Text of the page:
GPU

The graphics processing unit (GPU) is a processing unit designed to handle graphics (2D and 3D) and video more efficiently. Originally designed for the gaming industry, GPUs are now frequently used as an accelerator for machine learning (ML) and artificial intelligence (AI), as well as still functioning as graphics processor in automotive screens/infotainment systems, desktop computers, supercomputers and mobile phones. The GPU’s use in AI/ML inferencing systems may eventually be limited by how power hungry it is and will someday be eclipsed by more purpose built chips for inferencing. GPUs are programmed with vector based languages such as CUDA (from Nvidia). A GPU may be a single integrated circuit or IP added to an SoC or ASIC. GPUs are also found in clusters in ML/AI acceleration.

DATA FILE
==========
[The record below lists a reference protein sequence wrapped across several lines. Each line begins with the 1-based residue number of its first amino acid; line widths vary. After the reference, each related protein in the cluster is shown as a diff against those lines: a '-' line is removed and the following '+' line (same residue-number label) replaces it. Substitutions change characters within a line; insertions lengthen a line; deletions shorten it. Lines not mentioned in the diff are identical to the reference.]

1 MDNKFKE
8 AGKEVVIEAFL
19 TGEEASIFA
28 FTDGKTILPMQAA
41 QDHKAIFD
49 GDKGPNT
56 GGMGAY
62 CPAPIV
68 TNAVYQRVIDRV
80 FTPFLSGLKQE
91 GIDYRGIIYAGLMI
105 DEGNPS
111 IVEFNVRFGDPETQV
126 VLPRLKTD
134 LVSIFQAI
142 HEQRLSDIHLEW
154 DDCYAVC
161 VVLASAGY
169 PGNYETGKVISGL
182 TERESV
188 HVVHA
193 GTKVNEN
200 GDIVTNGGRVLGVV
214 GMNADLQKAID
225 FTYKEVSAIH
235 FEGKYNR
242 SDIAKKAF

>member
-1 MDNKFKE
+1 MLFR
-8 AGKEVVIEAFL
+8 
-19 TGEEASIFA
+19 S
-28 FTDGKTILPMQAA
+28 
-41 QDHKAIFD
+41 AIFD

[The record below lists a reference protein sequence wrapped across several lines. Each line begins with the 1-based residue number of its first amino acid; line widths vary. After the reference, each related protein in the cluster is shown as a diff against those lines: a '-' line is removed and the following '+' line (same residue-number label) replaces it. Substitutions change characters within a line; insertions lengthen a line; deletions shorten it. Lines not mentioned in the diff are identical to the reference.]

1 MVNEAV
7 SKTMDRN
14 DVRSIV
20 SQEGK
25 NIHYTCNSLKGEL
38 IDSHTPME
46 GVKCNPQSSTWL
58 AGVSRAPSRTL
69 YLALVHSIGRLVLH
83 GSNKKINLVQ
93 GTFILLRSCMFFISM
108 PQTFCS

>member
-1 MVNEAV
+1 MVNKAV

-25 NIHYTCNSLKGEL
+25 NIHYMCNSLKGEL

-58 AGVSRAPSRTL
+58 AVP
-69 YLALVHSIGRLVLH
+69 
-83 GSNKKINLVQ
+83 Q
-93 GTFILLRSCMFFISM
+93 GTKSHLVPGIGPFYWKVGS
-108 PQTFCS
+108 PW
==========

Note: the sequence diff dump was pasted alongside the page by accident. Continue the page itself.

The basic structure of a GPU is better memory and more math capability than CPUs. GPUs have large numbers of MACs and high-speed memory interfaces. They can perform the necessary computations much faster than a general-purpose CPU by performing in parallel using many more ALUs (arithmetic logic units). The downside is that GPUs tend to utilize floating-point arithmetic, which is well beyond the needs of AI algorithms.